The Diamond Jubilee of 2012: Celebrating an ageing, old fashioned but much loved institution that for the most part unites Britain in dewy-eyed nostalgia, even though we know the idea of it itself is somewhat outdated and is hardly in keeping with Modern Britain.
It’s the sixtieth anniversary of The Charts in November 2012, and to celebrate this, there is going to be a documentary looking back at the romance and magic of the charts on BBC4. Pop Charts Britannia: 60 Years of the Top 10 will be broadcast on BBC4 on the 16th November 2012.
The show will feature contributions by well known DJs from past and present and some distinguished characters from the music industry.
I know about this because I’m in it too. No, don’t laugh.
My involvement began when a BBC researcher came across one of my early Every Record blog posts about taping songs off the radio called Home Taping Is Killing Music. In the two part piece I gave some tongue-in-cheek tips based upon my experiences of trying to record the Top 40 when I was younger.
The researcher – presumably having
picked herself off the floor from laughing so much roused herself after having nodded off – sent me an email and we had a twenty minute phone call during which she suggested that I should appear in front of a camera. I can’t say I was expecting calls from TV researchers when I first opened my WordPress Blog Account and thought about getting all this nonsense off my chest and I failed to sufficiently put her off the idea. I think the idea of having the legend “As Seen On TV” on the Every Record website may have affected my judgement…
Which is how, a couple of weeks later, I found myself stepping through a time-warp of a family house in Streatham, South London which the owners keep immaculately (and rather wonderfully) in a seventies style right down to the orange and avocado coloured bathroom suites. Waiting for me was the director studiously setting up a camera in front of a ridiculously large eighties-style boom-box presumably sourced from Pat Sharpe’s personal collection. Whilst flattered, I was slightly baffled as to quite why the BBC wanted to talk to me with all those famous names…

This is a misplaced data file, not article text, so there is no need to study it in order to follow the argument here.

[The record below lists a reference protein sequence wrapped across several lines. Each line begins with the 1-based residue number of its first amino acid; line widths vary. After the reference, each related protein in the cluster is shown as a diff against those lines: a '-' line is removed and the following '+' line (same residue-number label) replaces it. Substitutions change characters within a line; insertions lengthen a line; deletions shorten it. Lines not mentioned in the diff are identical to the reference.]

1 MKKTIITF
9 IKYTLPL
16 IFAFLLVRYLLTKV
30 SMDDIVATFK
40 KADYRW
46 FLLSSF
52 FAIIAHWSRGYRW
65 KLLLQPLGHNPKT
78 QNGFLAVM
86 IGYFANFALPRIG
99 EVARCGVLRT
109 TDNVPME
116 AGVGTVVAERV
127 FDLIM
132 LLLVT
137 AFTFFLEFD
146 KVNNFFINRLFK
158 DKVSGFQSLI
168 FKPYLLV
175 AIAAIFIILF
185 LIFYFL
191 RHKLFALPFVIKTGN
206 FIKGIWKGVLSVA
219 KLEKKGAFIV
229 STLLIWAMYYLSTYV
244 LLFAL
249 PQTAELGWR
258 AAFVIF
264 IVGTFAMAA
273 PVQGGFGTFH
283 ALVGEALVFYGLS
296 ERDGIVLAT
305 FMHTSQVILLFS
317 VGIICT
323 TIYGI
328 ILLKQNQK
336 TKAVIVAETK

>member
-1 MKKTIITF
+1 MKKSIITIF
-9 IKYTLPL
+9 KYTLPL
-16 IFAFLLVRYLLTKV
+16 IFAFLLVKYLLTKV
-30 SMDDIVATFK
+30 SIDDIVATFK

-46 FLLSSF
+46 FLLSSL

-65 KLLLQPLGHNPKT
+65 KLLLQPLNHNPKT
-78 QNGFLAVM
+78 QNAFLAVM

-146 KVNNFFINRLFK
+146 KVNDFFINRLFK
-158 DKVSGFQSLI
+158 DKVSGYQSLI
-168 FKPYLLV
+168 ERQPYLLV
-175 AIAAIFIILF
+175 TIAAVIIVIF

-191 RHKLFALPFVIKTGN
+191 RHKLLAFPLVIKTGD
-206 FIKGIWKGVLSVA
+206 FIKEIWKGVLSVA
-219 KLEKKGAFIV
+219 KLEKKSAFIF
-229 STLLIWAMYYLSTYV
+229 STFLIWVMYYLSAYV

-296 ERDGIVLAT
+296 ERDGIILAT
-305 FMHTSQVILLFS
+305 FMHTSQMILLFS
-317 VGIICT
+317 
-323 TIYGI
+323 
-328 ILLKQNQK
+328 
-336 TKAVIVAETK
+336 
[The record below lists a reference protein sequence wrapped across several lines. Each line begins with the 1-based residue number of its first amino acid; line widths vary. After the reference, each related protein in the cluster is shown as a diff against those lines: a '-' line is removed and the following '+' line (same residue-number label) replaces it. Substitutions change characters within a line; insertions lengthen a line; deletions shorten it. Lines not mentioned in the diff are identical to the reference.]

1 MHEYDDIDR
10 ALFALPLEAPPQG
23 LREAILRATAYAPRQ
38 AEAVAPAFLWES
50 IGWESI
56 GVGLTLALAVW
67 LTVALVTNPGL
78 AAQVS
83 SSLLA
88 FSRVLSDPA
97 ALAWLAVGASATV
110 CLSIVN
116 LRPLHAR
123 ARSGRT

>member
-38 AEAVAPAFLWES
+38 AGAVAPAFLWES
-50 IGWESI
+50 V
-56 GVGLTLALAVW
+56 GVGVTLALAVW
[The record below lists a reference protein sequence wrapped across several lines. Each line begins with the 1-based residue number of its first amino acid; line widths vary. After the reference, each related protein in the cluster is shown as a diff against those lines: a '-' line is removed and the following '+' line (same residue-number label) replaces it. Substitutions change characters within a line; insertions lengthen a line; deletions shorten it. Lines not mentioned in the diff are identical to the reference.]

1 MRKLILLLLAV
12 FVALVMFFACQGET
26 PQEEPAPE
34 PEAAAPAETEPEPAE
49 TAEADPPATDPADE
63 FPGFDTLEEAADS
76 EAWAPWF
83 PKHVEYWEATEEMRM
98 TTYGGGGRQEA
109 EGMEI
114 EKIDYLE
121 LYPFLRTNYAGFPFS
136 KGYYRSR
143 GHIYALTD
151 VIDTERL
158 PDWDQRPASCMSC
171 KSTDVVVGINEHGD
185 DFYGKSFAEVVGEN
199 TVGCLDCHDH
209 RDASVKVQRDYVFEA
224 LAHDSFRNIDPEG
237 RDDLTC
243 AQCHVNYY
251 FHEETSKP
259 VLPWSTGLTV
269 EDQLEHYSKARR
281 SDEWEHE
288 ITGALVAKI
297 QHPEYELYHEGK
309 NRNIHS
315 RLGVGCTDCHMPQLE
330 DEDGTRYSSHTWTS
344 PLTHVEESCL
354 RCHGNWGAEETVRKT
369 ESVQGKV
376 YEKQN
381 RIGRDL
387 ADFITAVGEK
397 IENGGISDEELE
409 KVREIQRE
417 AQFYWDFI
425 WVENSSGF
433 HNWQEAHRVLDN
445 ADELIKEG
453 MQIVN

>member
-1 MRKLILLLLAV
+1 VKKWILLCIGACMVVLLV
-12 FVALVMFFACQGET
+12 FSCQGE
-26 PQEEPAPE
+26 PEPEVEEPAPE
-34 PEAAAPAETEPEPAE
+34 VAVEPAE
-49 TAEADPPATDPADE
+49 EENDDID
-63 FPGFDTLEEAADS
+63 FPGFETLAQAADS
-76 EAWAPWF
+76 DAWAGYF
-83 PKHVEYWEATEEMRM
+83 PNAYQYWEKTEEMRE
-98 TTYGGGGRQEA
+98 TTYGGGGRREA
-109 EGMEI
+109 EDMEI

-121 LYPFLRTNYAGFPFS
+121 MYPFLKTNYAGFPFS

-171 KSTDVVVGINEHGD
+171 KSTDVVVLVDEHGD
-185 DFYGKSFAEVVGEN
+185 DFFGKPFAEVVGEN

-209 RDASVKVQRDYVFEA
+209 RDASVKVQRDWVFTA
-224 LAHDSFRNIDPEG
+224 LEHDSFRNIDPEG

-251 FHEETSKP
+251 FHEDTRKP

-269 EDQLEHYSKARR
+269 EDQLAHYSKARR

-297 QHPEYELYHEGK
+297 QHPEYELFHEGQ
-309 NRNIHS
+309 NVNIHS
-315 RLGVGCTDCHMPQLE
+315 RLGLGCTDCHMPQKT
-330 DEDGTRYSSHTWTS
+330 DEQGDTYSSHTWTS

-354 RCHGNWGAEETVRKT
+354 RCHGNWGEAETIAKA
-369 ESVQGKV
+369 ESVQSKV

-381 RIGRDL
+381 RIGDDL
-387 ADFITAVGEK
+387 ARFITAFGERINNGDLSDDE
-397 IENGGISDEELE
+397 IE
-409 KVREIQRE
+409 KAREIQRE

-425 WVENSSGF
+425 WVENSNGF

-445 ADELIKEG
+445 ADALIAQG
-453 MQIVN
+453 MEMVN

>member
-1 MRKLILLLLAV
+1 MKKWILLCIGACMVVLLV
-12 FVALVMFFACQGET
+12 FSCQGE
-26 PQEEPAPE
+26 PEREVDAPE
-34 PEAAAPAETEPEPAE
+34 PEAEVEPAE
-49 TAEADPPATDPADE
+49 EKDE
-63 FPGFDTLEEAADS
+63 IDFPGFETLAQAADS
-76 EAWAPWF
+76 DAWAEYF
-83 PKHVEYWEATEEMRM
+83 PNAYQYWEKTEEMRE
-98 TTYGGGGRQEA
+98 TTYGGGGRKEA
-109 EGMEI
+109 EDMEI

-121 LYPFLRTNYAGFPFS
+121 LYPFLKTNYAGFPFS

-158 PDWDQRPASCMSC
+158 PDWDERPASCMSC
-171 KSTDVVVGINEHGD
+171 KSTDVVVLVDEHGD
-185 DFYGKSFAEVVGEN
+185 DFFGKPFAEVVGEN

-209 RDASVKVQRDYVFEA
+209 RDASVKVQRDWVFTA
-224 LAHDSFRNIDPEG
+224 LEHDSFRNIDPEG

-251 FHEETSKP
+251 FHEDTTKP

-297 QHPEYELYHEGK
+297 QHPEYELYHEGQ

The director explained his view that the charts are very much something that people have a personal relationship with – and he was keen to seek the views of non-music industry people – which is something I am certainly qualified for!
After a short while, the crew decided to move to a different room muttering something about my shirt reflecting too much light (at least they didn’t blame my forehead) and wondering aloud whether I had a different t-shirt with me. I explained that the effects of the last recession meant I had had to let my personal stylist go, hence no alternative wardrobe. They were good about it. They also asked me if I could remove my glasses, again blaming the reflection, although I suspect they just didn’t like them.
I won’t reveal too much about what we talked about on-camera at this stage for two reasons. Firstly, I don’t want to spoil the contents of the show too soon. Second, given that it’s an hour long and has dozens of Actually Famous People in it, the chances of my contribution being useful for anything other than a temporary floor covering in the BBC editing suite appear slim …
Let’s just say that the photos here will give you a clue…?
Hmm. I have just realised if the BBC hand over the tapes to the Police, they’ve caught me red-handed doing something that might be frowned upon. Oh dear. I hope it wasn’t just some elaborate sting operation to bring me to justice some thirty years later…
Record #84: Joe Dolce – Shaddap You Face (Quiz Question: Which Record did this song famously beat to the Number One Slot?)